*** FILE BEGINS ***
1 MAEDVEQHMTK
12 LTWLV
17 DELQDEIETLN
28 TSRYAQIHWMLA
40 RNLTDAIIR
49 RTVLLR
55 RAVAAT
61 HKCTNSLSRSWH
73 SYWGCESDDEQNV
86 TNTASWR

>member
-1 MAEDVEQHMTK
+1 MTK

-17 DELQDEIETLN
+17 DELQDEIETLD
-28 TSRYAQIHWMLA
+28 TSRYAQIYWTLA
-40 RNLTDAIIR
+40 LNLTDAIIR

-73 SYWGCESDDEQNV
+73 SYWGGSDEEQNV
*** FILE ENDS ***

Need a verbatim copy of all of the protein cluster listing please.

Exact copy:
1 MAEDVEQHMTK
12 LTWLV
17 DELQDEIETLN
28 TSRYAQIHWMLA
40 RNLTDAIIR
49 RTVLLR
55 RAVAAT
61 HKCTNSLSRSWH
73 SYWGCESDDEQNV
86 TNTASWR

>member
-1 MAEDVEQHMTK
+1 MTK

-17 DELQDEIETLN
+17 DELQDEIETLD
-28 TSRYAQIHWMLA
+28 TSRYAQIYWTLA
-40 RNLTDAIIR
+40 LNLTDAIIR

-73 SYWGCESDDEQNV
+73 SYWGGSDEEQNV